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Turkish cuisine provides healthy, hearty, delicious food for family and friends.
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Salads

Black eyed Bean Salad with Walnuts, Pomegranates; Borulce Salatasi

Black eyed beans salad with grated carrots, turnips, walnuts and pomegranate seeds - Borulce Salatasi

Black eyed beans salad with grated carrots, turnips, walnuts and pomegranate seeds; also gluten-free – Borulce Salatasi

So good to be back to blogging and sharing recipes with you all after quite a long while, with this refreshing, wholesome  and also gluten – free Black eyed Beans Salad, a recent hit in our home.

Our feast of Turkish food from my Online Turkish Cookery Course

Our feast of Turkish food from my Online Turkish Cookery Course

I had a busy but exciting start of the year with the launch of my online Turkish cookery course (a wonderful introduction to Turkish cuisine with 4 classic Turkish recipe demonstrations; a course you can do at your own time and watch unlimited times, with a special offer at the moment. Here’s a free preview of the course)

Making the smoked eggplant puree for the Ali Nazik Kebab at my Turkish cookery class in Austin.

Making the smoked eggplant puree for the Ali Nazik Kebab at my Turkish cookery class in Austin.

Another highlight of February was teaching a wonderful series of Turkish cookery classes in the US with the Central Market Cooking Schools in Austin, San Antonio and Houston. I was really touched and delighted to see the growing interest for Turkish cuisine and meet amazing Turkish food lovers, always a treat. My next stop is Amman, Jordan in March to teach a 5 day Turkish cookery workshop and a Turkish cookery class in May in England – greatly look forward to them all.

The black-eyed pea or black-eyed bean, or borulce; makes a wholesome, delicious salad

The black-eyed pea or black-eyed bean, or borulce; makes a wholesome, delicious salad

But now I am delighted to share this delicious, refreshing and wholesome salad we’ve been enjoying recently, featuring black eyed beans or borulce, as in Turkish. The black-eyed pea or black-eyed bean, or borulce is a legume, a subspecies of the cowpea. They are also known as the California Blackeye. They also have many health benefits; black eye beans are packed with fiber, protein, potassium and low in fat. Many good reasons to incorporate them in our diet.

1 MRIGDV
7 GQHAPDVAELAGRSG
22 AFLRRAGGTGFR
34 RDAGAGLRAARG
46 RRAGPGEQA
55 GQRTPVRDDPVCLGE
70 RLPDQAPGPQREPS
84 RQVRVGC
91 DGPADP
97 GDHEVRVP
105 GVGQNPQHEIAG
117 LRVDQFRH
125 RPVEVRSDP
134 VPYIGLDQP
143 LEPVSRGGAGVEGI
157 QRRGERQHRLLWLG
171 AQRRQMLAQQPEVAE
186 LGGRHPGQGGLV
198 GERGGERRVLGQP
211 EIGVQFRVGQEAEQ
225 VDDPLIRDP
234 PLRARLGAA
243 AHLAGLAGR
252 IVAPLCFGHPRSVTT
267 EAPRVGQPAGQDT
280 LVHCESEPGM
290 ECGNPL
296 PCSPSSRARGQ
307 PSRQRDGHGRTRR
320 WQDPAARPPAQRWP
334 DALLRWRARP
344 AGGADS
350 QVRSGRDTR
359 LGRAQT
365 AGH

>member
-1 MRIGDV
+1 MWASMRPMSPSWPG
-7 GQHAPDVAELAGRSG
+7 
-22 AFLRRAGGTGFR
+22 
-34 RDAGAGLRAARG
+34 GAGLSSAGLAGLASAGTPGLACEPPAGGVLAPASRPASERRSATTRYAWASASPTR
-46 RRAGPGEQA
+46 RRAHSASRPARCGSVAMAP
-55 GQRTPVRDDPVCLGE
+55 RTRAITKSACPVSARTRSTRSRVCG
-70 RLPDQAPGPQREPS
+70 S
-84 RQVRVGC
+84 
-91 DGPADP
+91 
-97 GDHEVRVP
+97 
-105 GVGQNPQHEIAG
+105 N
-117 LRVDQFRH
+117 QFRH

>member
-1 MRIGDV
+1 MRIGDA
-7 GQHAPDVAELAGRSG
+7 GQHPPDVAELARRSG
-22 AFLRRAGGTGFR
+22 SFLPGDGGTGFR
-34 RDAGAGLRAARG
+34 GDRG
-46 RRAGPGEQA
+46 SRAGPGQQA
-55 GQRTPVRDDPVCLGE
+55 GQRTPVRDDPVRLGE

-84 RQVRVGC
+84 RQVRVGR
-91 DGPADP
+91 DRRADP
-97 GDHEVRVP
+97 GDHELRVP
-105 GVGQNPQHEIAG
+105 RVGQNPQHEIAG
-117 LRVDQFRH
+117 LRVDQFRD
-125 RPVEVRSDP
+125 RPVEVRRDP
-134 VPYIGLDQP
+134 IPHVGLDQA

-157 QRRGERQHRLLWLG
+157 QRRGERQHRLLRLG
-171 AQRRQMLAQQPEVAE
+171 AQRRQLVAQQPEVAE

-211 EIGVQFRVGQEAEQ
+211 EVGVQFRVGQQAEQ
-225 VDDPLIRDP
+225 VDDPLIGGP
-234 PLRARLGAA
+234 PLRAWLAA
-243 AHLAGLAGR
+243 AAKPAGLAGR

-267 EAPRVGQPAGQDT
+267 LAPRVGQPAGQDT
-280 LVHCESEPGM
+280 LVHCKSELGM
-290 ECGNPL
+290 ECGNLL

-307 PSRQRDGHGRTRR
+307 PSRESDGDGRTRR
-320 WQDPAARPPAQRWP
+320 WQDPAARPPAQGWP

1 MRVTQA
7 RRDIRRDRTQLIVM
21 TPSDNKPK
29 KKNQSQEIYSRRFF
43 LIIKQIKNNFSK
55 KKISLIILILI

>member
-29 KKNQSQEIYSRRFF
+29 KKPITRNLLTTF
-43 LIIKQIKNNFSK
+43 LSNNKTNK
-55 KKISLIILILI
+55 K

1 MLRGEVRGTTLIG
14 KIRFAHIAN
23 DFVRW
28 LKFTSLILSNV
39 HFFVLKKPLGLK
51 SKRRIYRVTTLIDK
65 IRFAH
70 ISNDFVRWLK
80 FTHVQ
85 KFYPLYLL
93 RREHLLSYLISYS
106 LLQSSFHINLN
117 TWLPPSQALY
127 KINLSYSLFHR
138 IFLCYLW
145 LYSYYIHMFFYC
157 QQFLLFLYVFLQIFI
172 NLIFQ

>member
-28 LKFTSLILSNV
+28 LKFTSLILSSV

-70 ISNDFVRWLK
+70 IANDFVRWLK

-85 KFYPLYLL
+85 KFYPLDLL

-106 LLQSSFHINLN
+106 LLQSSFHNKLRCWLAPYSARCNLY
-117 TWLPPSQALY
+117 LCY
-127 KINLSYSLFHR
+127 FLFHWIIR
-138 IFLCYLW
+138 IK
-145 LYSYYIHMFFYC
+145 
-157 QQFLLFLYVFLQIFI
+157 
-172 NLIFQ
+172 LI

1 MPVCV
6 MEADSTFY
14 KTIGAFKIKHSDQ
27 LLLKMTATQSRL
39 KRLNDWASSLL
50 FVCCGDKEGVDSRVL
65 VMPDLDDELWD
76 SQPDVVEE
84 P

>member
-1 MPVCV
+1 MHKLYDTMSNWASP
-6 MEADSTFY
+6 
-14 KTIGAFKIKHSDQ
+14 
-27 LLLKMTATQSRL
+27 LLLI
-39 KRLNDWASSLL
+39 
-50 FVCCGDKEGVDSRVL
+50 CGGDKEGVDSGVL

Delicious and healthy black eyed beans salad with walnuts and pomegranates

Delicious and healthy black eyed beans salad with walnuts and pomegranates

This black eyed beans salad is a wholesome, refreshing and vibrant salad with plenty of zing. Grated carrots and bell peppers bring wonderful natural sweetness and work well with radishes, onions and crunchy walnuts. I love the tangy pomegranates molasses & olive oil in the dressing (you can make your own pomegranate molasses with my recipe here); all these flavor the black eyed beans beautifully. You can also add pomegranate seeds as I did in this salad; they add a great texture and taste.

I hope you enjoy substantial, delicious salad; Afiyet Olsun,

Ozlem

5.0 from 1 reviews
Black eyed Bean Salad with Walnuts, Pomegranate; Borulce Salatasi
 
This black eyed beans salad, Borulce Salatasi, is a wholesome, refreshing and vibrant salad with plenty of zing. Grated carrots and bell peppers bring wonderful natural sweetness and work well with radishes, onions and crunchy walnuts. Pomegranate seeds and pomegranate molasses bring a tangy, refreshing flavor.
Author:
Recipe type: Healthy Turkish Salads with black eyed beans
Cuisine: Turkish Cuisine
Serves: 4
Ingredients
  • 175gr / 6 oz. / 1 cup dried black eyed beans
  • 1 medium carrot, grated
  • 2 red bell peppers, chopped coarsely
  • ½ red onion, chopped finely
  • 2 spring (green) onions, chopped finely
  • 5 small radishes; quartered and sliced
  • ½ cup / 3 oz. / 90 gr pomegranate seeds
  • 40 gr/ 1.5 oz. / ⅓ cup chopped walnuts
  • Handful of flat leaf parsley, coarsely chopped
  • Juice of ½ lemon
  • 30 ml/ 2 tbsp. extra virgin olive oil
  • 10 ml/ 2 tsp. pomegranate molasses – optional-
  • Sea Salt and freshly ground black pepper to taste
Instructions
  1. Soak the dried black eyed beans overnight in plenty of cold water.
  2. Next day, drain, rinse and put the beans into a pan and cover with water. Bring to the boil and simmer for 35 - 40 minutes. Drain and rinse the cooked beans in cold water to refresh and retain their texture.
  3. Stir in the chopped onions and green (spring) onions in a large bowl and add ½ tsp sea salt. Work the salt into the onions with your hands; this will soften the onions and make them more palatable in the salad.
  4. Stir in the rest of chopped vegetables to the bowl and mix well.
  5. Add the cooked black eyed beans, pomegranate seeds and chopped walnuts to the bowl, combine well.
  6. Pour in the extra virgin olive oil, lemon juice and pomegranate molasses over the salad, give a good mix.
  7. Check the seasoning and add more salt if required and season with freshly ground black pepper.
  8. Stir in the chopped parsley and combine all gently. Afiyet Olsun!